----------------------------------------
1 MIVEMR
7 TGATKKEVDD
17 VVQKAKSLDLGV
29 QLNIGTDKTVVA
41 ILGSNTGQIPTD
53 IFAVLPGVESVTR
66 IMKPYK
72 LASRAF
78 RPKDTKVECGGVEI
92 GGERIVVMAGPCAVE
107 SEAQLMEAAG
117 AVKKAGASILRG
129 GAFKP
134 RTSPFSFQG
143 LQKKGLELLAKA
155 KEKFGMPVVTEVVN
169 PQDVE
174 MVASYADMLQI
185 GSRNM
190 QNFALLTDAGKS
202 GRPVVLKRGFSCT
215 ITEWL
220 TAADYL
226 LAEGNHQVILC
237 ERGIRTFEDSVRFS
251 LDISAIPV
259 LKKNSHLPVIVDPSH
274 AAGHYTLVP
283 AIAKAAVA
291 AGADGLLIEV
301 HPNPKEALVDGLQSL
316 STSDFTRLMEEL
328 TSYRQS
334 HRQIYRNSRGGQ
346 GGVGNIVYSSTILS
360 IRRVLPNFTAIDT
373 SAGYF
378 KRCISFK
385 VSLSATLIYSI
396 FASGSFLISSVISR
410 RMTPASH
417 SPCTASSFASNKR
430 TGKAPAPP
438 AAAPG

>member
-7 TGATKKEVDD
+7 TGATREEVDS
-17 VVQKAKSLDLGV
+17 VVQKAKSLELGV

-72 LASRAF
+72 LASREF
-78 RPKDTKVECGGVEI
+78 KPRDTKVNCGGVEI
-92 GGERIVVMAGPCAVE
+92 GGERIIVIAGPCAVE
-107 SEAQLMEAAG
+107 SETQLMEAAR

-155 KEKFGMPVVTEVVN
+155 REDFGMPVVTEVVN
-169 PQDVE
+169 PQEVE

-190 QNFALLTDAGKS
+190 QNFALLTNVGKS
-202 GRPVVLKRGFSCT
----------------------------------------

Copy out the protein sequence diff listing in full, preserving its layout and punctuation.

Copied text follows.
1 MIVEMR
7 TGATKKEVDD
17 VVQKAKSLDLGV
29 QLNIGTDKTVVA
41 ILGSNTGQIPTD
53 IFAVLPGVESVTR
66 IMKPYK
72 LASRAF
78 RPKDTKVECGGVEI
92 GGERIVVMAGPCAVE
107 SEAQLMEAAG
117 AVKKAGASILRG
129 GAFKP
134 RTSPFSFQG
143 LQKKGLELLAKA
155 KEKFGMPVVTEVVN
169 PQDVE
174 MVASYADMLQI
185 GSRNM
190 QNFALLTDAGKS
202 GRPVVLKRGFSCT
215 ITEWL
220 TAADYL
226 LAEGNHQVILC
237 ERGIRTFEDSVRFS
251 LDISAIPV
259 LKKNSHLPVIVDPSH
274 AAGHYTLVP
283 AIAKAAVA
291 AGADGLLIEV
301 HPNPKEALVDGLQSL
316 STSDFTRLMEEL
328 TSYRQS
334 HRQIYRNSRGGQ
346 GGVGNIVYSSTILS
360 IRRVLPNFTAIDT
373 SAGYF
378 KRCISFK
385 VSLSATLIYSI
396 FASGSFLISSVISR
410 RMTPASH
417 SPCTASSFASNKR
430 TGKAPAPP
438 AAAPG

>member
-7 TGATKKEVDD
+7 TGATREEVDS
-17 VVQKAKSLDLGV
+17 VVQKAKSLELGV

-72 LASRAF
+72 LASREF
-78 RPKDTKVECGGVEI
+78 KPRDTKVNCGGVEI
-92 GGERIVVMAGPCAVE
+92 GGERIIVIAGPCAVE
-107 SEAQLMEAAG
+107 SETQLMEAAR

-155 KEKFGMPVVTEVVN
+155 REDFGMPVVTEVVN
-169 PQDVE
+169 PQEVE

-190 QNFALLTDAGKS
+190 QNFALLTNVGKS
-202 GRPVVLKRGFSCT